Across the country bed occupancy is running at 90% on average and often higher in the busiest hospitals. The maximum safe limit is widely judged to be 85%. So why don’t we plan around achieving it?
Matt Hancock has promised to revise the current strategy so that it “takes account of the NHS’s capacity to achieve our wider goals in light of developments with Covid-19, once the virus has been effectively managed.”
This should mean an overhaul of the NHS Long Term Plan to decide what can realistically be achieved at the current capacity and to set a genuine path for NHS expansion.
So far core elements of the 10 year plan are being pushed forward before the workforce strategy or the money to support it have been finalised – akin to pushing a car off the production line without an engine.
An example is NHS England’s big idea to transfer healthcare out of hospitals – where it is relatively expensive, and to treat more patients in the community, managed through the formation of new Primary Care Networks.
Nothing wrong with closer teamworking between GPs, pharmacists and community staff, or in siting care closer to home if properly organised, but the plan has so far meant loading already overworked GPs and community staff with extra responsibilities. Without the extra capacity this pivotal scheme is seen by half of GPs as “unmanageable”
One family doctor told GP online:
‘Sadly it appears to me that there is an expectation that GPs are going to sort out the problems for the NHS through primary care networks; how will this work? Primary care needs a political solution to solve the problems around recruitment and demand.’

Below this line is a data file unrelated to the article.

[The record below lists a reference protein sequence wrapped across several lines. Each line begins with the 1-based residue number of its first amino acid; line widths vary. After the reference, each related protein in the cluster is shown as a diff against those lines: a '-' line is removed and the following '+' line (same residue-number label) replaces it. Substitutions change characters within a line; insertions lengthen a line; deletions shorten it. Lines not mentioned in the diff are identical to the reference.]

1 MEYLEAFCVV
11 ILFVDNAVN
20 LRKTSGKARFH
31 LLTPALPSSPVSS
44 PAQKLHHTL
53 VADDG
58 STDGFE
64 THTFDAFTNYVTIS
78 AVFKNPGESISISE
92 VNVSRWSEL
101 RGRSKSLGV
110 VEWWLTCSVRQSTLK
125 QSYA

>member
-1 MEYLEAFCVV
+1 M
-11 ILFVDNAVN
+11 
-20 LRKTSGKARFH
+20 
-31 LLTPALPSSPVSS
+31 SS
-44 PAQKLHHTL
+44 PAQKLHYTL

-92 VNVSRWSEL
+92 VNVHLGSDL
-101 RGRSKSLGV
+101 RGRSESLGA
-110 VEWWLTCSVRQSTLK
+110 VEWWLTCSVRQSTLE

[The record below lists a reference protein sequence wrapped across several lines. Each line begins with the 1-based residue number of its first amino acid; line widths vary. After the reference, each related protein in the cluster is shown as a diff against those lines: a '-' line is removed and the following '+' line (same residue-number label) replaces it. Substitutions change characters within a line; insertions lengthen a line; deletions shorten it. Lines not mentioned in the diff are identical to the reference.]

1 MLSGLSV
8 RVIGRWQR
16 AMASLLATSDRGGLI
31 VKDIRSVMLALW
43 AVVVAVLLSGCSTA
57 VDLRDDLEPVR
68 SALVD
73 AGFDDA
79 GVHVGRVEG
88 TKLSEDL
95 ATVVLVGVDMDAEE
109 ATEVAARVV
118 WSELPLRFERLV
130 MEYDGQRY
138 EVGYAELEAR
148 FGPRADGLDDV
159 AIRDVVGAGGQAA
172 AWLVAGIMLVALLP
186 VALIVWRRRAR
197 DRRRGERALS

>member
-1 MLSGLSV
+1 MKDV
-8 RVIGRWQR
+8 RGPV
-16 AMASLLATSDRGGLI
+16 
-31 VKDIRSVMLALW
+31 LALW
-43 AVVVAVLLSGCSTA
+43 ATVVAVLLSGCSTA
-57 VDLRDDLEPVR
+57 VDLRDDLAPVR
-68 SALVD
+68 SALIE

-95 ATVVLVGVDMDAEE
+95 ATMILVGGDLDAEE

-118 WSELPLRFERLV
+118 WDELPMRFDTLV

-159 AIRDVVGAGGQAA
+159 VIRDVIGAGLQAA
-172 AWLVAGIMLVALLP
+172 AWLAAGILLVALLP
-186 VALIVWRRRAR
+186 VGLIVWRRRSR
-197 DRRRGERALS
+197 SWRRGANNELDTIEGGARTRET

The Long Term Plan has aspirations that few would disagree with; about the need to improve detection rates, make services more equitable and to speed up treatment, but these goals can’t be achieved without genuine plans to raise capacity and there are serious flaws in the framework that the plan is built upon.
The last NHS reorganisation – laid out in the Health and Social Care Act 2012, was gargantuan, but failed. Its structure is still legally in place, leaving fragmented players still half acting out the old competition script of buyers and sellers. Quietly though, the NHS has undergone another shakeup. CCGs have merged into much larger Integrated Care Partnerships. Despite promises, no new legislation is yet in place and so the end point, governance and accountability of these bodies is unclear.
Meanwhile important local decisions, changing local services are being made more remotely from the public. The new goal is integration, but huge questions remain: is there joint funding and organisation for health and social care? Who will take the lead planning role? How will they be accountable? What’s the role of commercial companies and how will that be regulated? So far we are left guessing.